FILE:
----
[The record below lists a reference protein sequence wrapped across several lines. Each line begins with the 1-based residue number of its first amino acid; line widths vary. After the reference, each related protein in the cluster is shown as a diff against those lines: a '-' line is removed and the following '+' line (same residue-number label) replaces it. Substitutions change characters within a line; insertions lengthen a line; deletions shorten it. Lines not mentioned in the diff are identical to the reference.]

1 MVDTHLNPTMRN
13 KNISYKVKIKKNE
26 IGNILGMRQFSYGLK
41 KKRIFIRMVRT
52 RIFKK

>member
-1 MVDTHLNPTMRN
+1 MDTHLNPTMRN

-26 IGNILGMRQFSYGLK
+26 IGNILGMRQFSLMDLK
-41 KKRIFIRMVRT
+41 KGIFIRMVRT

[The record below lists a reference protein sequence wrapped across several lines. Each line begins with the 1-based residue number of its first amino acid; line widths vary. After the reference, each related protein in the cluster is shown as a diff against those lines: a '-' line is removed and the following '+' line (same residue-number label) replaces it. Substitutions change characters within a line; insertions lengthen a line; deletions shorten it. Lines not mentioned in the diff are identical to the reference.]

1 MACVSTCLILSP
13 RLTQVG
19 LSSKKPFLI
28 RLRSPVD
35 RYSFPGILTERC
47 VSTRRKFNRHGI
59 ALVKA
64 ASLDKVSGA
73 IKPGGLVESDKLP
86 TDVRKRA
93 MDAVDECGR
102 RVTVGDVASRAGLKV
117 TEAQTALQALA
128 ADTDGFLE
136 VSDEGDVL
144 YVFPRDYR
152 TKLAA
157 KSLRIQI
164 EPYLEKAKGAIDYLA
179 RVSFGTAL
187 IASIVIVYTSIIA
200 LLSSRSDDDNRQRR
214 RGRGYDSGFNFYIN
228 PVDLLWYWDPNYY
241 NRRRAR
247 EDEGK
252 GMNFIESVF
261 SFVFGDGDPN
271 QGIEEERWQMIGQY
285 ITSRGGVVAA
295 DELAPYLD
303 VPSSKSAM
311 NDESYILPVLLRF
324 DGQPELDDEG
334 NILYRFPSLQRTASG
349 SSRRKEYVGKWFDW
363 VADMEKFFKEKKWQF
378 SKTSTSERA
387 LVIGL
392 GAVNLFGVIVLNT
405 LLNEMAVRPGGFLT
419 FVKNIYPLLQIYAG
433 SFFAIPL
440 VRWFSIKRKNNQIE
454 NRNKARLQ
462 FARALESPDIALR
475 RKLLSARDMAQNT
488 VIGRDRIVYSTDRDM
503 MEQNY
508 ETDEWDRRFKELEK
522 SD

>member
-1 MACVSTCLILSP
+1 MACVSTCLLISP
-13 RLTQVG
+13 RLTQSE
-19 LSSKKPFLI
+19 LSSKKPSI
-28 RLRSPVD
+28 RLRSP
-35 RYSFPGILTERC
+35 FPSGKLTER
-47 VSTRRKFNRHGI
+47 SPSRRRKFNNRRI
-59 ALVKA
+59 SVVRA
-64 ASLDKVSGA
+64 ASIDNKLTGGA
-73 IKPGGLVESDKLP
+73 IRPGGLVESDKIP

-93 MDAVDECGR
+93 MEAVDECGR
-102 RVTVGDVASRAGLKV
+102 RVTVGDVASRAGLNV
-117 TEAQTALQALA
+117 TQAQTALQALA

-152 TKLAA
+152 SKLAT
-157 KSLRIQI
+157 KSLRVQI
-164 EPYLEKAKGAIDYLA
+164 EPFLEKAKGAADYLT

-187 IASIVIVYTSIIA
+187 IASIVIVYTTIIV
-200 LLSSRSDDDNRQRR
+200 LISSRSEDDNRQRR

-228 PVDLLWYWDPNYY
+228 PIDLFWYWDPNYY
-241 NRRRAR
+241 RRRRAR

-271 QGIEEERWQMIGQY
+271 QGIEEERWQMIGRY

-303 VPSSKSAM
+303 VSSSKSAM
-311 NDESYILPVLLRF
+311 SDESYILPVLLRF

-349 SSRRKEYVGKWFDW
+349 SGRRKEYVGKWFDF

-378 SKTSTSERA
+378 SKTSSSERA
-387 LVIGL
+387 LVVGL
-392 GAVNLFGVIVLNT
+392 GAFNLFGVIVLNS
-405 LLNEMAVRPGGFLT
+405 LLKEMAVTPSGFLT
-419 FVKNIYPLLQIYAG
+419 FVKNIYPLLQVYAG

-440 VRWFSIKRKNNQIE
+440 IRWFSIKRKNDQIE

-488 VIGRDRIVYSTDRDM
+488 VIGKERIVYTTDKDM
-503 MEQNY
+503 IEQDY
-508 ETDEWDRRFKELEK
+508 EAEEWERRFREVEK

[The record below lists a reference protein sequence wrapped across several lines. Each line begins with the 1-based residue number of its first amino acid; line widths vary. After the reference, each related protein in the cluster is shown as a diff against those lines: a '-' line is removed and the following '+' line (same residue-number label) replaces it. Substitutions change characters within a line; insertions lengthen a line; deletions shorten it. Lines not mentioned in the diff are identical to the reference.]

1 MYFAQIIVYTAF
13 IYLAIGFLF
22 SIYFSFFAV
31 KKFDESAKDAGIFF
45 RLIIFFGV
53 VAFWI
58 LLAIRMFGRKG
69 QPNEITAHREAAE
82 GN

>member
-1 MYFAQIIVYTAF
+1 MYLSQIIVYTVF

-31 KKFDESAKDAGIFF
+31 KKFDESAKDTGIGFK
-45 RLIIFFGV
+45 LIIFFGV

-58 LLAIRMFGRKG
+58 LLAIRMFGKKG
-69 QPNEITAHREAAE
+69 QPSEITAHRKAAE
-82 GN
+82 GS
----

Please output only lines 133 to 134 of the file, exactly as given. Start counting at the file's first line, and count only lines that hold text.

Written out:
13 IYLAIGFLF
22 SIYFSFFAV